Climate extremes are high impact events that seriously affect natural and human systems.
Climate change is already affecting the magnitude, frequency and duration of some extreme events. Our understanding of the processes and how they interact is limited, and the global climate models used to simulate future climate have not been designed to simulate many climate extremes.
The ARC Centre of Excellence for Climate Extremes improves Australia’s capability to predict these extremes, and informs strategies to reduce our national vulnerability.
We have three research goals:
- To understand the multi-scale processes that cause climate extremes via a transdisciplinary approach that integrates atmosphere, land and ocean sciences;
- To translate this understanding into a new Australian climate prediction system at extremely high spatial resolution;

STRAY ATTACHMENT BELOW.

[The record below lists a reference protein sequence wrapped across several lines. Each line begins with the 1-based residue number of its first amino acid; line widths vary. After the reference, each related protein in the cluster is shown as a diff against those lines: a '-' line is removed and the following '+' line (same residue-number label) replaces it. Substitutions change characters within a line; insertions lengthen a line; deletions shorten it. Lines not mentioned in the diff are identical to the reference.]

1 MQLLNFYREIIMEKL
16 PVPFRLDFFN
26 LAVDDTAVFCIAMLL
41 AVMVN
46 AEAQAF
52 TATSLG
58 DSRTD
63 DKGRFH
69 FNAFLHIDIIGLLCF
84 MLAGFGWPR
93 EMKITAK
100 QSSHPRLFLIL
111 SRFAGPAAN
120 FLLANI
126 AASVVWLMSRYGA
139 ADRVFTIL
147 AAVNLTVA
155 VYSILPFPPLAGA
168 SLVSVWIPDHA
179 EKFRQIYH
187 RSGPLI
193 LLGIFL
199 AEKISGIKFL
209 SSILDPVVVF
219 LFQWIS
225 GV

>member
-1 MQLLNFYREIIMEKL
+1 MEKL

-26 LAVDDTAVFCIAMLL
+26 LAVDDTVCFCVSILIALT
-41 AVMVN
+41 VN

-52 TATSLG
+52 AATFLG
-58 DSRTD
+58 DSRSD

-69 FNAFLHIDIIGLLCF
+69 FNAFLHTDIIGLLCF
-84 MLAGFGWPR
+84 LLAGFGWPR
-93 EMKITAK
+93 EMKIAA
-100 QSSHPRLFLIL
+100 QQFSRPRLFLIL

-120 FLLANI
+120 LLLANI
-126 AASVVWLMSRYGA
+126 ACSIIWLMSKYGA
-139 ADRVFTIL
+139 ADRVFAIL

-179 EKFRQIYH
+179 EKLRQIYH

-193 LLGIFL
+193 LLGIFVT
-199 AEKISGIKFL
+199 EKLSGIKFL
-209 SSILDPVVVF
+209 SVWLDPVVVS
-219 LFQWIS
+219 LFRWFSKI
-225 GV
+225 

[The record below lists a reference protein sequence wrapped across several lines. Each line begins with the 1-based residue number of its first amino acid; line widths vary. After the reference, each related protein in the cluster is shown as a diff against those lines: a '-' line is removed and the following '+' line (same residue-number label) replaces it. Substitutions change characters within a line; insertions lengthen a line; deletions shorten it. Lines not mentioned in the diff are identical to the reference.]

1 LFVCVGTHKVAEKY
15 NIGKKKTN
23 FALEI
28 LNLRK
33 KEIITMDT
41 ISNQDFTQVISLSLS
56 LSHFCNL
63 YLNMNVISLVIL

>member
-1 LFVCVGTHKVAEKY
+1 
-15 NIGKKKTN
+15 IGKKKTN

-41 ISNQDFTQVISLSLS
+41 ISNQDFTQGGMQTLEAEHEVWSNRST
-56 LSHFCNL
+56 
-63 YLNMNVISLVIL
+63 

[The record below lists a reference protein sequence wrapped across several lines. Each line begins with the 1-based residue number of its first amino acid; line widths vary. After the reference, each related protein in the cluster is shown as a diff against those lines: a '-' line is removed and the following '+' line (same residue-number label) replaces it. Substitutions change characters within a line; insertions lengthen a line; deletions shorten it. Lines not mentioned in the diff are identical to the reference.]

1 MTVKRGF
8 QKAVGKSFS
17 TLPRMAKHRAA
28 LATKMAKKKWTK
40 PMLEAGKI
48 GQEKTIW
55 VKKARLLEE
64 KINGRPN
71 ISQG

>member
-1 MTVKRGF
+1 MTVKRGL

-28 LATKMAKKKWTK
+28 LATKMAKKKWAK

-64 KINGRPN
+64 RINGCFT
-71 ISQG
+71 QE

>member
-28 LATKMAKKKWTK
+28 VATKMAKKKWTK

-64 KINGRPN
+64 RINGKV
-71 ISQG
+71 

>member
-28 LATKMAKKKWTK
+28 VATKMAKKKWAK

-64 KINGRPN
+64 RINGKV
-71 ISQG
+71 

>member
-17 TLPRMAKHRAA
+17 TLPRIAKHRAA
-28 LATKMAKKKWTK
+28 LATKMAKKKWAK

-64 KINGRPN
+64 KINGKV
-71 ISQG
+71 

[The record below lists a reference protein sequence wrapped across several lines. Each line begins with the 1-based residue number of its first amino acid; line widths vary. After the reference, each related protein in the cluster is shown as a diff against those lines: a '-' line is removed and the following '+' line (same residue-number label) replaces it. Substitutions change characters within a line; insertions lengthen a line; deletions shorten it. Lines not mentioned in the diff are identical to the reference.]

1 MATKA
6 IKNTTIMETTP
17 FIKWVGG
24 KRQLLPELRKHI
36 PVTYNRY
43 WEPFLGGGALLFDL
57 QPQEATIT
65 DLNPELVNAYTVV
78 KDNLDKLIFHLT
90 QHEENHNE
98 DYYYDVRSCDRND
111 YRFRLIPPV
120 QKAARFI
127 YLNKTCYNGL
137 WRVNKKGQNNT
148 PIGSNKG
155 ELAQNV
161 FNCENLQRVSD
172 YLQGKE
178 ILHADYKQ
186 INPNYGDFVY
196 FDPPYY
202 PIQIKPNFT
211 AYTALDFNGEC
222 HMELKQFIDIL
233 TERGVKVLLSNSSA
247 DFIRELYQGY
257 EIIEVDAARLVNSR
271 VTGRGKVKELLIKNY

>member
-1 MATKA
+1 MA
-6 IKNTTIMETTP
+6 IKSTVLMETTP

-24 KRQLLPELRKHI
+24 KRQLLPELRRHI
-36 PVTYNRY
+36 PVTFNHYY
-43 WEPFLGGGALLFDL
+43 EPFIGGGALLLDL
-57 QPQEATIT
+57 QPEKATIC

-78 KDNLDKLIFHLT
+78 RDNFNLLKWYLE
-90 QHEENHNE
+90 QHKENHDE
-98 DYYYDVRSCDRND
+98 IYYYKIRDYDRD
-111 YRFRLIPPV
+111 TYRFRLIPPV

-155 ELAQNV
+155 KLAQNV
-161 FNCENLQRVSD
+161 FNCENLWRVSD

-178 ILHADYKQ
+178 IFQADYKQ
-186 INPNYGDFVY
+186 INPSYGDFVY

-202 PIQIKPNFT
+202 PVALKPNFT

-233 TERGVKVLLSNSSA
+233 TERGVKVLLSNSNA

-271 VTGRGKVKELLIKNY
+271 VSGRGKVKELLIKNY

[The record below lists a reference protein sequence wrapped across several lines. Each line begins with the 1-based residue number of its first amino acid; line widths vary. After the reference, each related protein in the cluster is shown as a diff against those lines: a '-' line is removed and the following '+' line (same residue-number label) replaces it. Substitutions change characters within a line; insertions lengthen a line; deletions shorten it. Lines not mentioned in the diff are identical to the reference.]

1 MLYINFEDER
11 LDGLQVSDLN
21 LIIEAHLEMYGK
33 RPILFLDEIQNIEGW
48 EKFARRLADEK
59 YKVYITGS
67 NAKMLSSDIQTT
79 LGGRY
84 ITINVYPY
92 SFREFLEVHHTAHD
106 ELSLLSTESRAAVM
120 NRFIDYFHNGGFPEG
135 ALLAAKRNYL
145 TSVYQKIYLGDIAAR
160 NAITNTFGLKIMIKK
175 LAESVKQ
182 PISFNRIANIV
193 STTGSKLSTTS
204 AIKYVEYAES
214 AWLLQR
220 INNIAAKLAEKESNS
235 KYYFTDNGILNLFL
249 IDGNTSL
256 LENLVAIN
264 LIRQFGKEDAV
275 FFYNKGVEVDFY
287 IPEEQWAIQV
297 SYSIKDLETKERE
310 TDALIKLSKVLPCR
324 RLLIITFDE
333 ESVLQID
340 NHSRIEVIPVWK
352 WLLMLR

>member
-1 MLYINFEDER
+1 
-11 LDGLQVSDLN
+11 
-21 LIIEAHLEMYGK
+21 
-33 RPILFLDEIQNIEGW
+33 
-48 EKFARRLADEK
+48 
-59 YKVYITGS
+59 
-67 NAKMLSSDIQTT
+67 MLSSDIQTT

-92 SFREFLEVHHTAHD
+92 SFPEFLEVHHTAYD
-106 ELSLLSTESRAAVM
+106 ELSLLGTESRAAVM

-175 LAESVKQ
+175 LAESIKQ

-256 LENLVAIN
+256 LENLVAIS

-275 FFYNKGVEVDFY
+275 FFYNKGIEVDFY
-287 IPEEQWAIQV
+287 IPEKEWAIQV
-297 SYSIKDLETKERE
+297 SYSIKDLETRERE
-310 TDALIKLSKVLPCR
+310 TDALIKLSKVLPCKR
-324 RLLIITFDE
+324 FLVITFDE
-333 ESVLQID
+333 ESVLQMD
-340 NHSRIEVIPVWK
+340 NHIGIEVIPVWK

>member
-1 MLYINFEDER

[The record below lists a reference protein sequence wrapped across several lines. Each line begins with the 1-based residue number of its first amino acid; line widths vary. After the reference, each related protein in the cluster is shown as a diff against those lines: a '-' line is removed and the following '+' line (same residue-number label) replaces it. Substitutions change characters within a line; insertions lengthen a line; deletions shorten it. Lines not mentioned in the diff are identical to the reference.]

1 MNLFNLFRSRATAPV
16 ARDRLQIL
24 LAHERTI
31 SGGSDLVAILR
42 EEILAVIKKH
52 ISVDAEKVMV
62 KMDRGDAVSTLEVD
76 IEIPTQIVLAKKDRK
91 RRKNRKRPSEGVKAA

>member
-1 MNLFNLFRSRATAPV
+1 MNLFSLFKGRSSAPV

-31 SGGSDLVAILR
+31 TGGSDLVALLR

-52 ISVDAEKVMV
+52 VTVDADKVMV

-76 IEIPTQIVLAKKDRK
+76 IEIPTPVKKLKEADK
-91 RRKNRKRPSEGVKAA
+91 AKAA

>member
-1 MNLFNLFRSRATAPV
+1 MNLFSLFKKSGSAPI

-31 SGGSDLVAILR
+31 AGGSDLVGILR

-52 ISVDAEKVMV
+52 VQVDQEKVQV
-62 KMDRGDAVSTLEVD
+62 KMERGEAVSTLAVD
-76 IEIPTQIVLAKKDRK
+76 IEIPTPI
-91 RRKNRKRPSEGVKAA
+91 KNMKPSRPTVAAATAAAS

- To use this new prediction system to examine the past, present and future behaviour of climate extremes.
Our research programs are:
The Weather and Climate Research Program investigates the physical mechanisms responsible for weather extremes in the tropics and extra-tropics and the effect of a warming world on these mechanisms.
Attributing the cause of these changes and assessing their future risk is key to reducing the vulnerability of our natural and economic systems to these events.
To determine the processes controlling the frequency, intensity and duration of drought in Australia in the past, present and future.
Marine heatwaves impact ocean physics in the form of warmer temperatures, mixing and the creation of eddies and fronts. These processes in turn impact plant and animal physiology and nutrient availability, with consequences at all levels of the ocean food chain.
This program improves Australia’s ACCESS climate model for the benefit of research and prediction across our Centre and across the nation.